Julie Carobini

Best-selling author Julie Carobini writes seaside novels filled with faith, flip-flops, and waves of grace. Her fifth novel, Fade to Blue, will be released by B&H this month. Julie is the recipient of two writing awards from the The National League of American Pen Women, and her books Truffles by the Sea (2008) and Sweet Waters (2009) were ACFW Carol Award Finalists. She is a member of ACFW, RWA, and CAN. Julie and her husband, Dan, have three children and live on California’s central coast. To learn more about Julie’s books, visit her Website: www.juliecarobini.com.

Writing at the Crossroads

I don’t start off intending to write issue-driven stories. By that I mean that I don’t think of a charged issue like, say, abortion, and then decide to write a story around the topic. Instead, the issues that crop up in my novels come about organically from the lives of the characters. (Kind of an artsy, overused word, but you get the picture, right?

There are all kinds of approaches to writing, but my favorite reads have always been character-driven. So when writing my own books, it’s natural for me to start with the heroine and/or hero. Just today I was thinking about a character, when a torrent of words that describe her came to mind so quickly that I had to find the closest crayon—and get that info down on paper!

You write fiction, too, so I’m sure you can relate.

So about those issues that crop up in novels … in my last book, a supporting character Suz continues to pray for her soon-to-be ex-husband, even as he sits in jail for committing a felony. In the next novel, Fade to Blue, Suz is the heroine. I already had a strong sense of her character, so I began the process of asking, “What if …?” and applying those questions to this very real person in my mind.

What if …

But just when she does …

What if …

And at about that time …

What if…

Ah … a story had begun! I started planning that novel with the hope of finding out what happened next for single-mother Suz, and as I followed her, it quickly became apparent that one aspect of the story—her divorce in the midst of faith—would become an issue. So I continued to write and plan, to follow Suz on her path of finding out what she wanted to do, and to learn if her desires matched up with her faith.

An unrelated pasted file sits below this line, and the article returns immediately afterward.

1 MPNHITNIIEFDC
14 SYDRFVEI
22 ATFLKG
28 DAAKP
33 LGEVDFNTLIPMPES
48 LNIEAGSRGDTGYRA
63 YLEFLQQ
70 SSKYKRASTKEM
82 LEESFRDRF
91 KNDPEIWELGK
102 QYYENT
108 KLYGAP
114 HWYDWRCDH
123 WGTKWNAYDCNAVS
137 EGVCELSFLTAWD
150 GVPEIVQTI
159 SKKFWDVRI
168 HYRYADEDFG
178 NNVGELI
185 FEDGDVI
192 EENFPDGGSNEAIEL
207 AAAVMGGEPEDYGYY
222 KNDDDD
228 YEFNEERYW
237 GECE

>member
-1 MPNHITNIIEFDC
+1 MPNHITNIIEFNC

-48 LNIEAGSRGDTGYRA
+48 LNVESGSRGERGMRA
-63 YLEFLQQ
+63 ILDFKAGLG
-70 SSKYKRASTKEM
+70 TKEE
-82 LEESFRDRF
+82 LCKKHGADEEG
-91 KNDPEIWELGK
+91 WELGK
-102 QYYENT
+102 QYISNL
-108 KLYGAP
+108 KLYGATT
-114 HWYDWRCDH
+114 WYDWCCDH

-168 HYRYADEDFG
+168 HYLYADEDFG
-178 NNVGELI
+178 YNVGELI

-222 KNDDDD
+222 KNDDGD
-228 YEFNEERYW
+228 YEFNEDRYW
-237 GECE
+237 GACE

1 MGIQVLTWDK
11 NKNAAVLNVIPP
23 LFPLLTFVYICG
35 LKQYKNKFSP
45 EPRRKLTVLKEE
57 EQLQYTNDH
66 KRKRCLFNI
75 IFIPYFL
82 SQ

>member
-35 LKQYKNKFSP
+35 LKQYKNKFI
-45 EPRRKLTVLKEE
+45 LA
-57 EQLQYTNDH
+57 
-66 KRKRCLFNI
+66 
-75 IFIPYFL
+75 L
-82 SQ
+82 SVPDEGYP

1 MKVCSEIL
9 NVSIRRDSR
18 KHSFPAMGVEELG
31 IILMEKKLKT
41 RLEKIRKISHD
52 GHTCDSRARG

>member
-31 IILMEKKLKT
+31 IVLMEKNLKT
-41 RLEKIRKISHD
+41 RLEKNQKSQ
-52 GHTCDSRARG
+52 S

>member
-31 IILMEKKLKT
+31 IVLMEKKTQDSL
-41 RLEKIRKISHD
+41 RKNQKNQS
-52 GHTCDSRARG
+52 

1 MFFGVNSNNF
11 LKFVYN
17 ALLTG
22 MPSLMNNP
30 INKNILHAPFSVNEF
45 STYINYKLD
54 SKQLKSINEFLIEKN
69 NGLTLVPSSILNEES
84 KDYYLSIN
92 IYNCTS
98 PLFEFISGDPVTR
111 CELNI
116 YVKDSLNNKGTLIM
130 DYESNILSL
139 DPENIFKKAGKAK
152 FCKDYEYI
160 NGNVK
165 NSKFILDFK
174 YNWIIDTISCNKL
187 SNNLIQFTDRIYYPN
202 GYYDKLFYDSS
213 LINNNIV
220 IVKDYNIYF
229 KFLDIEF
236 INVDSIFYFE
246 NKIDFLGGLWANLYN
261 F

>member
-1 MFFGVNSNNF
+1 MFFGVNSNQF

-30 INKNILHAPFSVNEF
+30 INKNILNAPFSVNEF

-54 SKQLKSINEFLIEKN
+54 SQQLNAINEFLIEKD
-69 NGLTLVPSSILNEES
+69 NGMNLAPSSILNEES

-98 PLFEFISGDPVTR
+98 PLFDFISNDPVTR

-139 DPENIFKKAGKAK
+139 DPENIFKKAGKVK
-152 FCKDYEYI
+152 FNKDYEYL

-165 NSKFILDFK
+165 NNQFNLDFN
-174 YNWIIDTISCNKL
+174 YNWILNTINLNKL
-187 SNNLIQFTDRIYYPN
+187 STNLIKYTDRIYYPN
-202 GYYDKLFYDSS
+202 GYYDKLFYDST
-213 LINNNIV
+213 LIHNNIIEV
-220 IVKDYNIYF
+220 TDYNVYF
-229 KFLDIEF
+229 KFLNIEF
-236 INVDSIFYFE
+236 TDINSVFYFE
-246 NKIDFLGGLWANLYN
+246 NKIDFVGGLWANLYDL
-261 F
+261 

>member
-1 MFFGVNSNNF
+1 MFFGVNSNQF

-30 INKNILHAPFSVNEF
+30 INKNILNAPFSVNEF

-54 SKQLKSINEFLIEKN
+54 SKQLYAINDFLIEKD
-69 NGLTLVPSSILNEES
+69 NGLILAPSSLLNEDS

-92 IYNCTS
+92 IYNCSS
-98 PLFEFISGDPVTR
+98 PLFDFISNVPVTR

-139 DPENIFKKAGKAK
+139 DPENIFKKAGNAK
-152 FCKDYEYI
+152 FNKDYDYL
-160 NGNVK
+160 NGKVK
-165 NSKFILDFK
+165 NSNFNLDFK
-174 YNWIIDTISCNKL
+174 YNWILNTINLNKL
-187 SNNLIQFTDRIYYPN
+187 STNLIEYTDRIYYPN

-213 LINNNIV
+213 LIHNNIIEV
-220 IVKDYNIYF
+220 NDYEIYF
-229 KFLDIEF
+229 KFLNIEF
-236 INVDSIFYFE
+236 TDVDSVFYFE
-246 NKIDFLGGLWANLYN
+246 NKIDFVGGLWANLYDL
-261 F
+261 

Inevitably, my heroine found herself at a crossroads.

Can I be honest here? If faith wasn’t a thread in this story, I could let my character do or say whatever pop culture dictated. The issue of her divorce might not have been an issue at all and some other conflict would have risen to the top of the plot point chain. (And it probably would have been a lot easier for me to navigate too.) In Suz’s case, however, her faith is the point on which she pivots, so how could I ignore her struggle?

As Christians who write, we have to be so careful, though, don’t we? The last thing I’d want to do as an author would be to steer someone wrong, or as the Bible says, “cause my brother to stumble.” Yet I have no interest in sermonizing either. Instead, I want my characters, no matter what the issue, to struggle with their decisions the way we all do. And that means that as writers we too have to press in to those corners we inevitably find ourselves.

The answers don’t always come easily. Maybe you’re like me, and you often find yourself listening to voices other than your muse. There are readers, of course, but also reviewers, editors, and marketers—even critique partners—who all have opinions about what our characters should or should not do. Daunting, isn’t it? But in Jeremiah 6:16, the Lord gives this advice to savor: “Stand at the crossroads and look; ask for the ancient paths, ask where the good way is, and walk in it, and you will find rest for your souls” (NIV).

To writers, this verse suggests standing at the crossroads with our characters. It suggests contemplation, prayer, and continuing to show up and write, even through the tough patches.

With Fade to Blue, after I prayed and wrestled to the point of a nearly giving myself an ulcer over my heroine’s decisions, my pastor “happened” to deliver a sermon that provided the perspective necessary to taking that first step out of her crossroads—and I was ready with pen in hand. Don’t you love it when that happens? No peptic medication necessary!

I love what Donald Maas says in Writing the Breakout Novel: “Some say success as an author requires a big ego: I say that it requires a big heart.” So true. Not only that, I believe that those big hearts must be softened by our experiences with God’s grace.

Next time you find yourself at a crossroads in your novel, don’t shy away, instead press in. Pray hard. Shut out the voices for a while. Instead, think about what it’s like to hold a seashell; turn it over in your hand. Though they’re often tossed into the sea with nary a glance, seashells are intricately beautiful—even when broken. The more you examine your characters’ lives, no matter how shattered or sinful they may be, the more beauty can be found. Why? Because it’s in those dark places where God’s grace shines brightest.


All For One